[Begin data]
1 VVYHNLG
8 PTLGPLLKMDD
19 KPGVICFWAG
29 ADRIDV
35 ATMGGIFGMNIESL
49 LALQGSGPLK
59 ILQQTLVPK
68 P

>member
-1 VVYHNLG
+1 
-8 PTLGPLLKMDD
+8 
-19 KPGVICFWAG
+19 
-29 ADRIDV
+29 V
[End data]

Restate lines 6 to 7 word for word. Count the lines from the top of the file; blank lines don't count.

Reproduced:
49 LALQGSGPLK
59 ILQQTLVPK